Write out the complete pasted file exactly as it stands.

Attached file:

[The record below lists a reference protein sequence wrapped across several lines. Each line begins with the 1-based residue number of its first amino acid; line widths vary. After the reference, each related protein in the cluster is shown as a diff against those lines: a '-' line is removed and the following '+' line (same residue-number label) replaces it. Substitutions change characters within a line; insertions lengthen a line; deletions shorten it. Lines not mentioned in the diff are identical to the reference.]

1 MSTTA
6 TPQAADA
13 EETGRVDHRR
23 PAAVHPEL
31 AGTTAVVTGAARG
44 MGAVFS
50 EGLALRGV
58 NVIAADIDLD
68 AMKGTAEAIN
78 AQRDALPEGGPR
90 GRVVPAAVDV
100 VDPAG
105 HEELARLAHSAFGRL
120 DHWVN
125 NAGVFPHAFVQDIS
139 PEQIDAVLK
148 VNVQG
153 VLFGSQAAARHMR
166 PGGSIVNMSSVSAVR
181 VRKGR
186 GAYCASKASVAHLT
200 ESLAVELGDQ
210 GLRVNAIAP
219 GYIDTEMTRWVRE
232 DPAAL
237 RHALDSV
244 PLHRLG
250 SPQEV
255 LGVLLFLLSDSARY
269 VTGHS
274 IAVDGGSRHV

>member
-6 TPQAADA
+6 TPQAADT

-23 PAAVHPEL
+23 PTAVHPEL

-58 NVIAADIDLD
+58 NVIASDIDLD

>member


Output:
[The record below lists a reference protein sequence wrapped across several lines. Each line begins with the 1-based residue number of its first amino acid; line widths vary. After the reference, each related protein in the cluster is shown as a diff against those lines: a '-' line is removed and the following '+' line (same residue-number label) replaces it. Substitutions change characters within a line; insertions lengthen a line; deletions shorten it. Lines not mentioned in the diff are identical to the reference.]

1 MSTTA
6 TPQAADA
13 EETGRVDHRR
23 PAAVHPEL
31 AGTTAVVTGAARG
44 MGAVFS
50 EGLALRGV
58 NVIAADIDLD
68 AMKGTAEAIN
78 AQRDALPEGGPR
90 GRVVPAAVDV
100 VDPAG
105 HEELARLAHSAFGRL
120 DHWVN
125 NAGVFPHAFVQDIS
139 PEQIDAVLK
148 VNVQG
153 VLFGSQAAARHMR
166 PGGSIVNMSSVSAVR
181 VRKGR
186 GAYCASKASVAHLT
200 ESLAVELGDQ
210 GLRVNAIAP
219 GYIDTEMTRWVRE
232 DPAAL
237 RHALDSV
244 PLHRLG
250 SPQEV
255 LGVLLFLLSDSARY
269 VTGHS
274 IAVDGGSRHV

>member
-6 TPQAADA
+6 TPQAADT

-23 PAAVHPEL
+23 PTAVHPEL

-58 NVIAADIDLD
+58 NVIASDIDLD

>member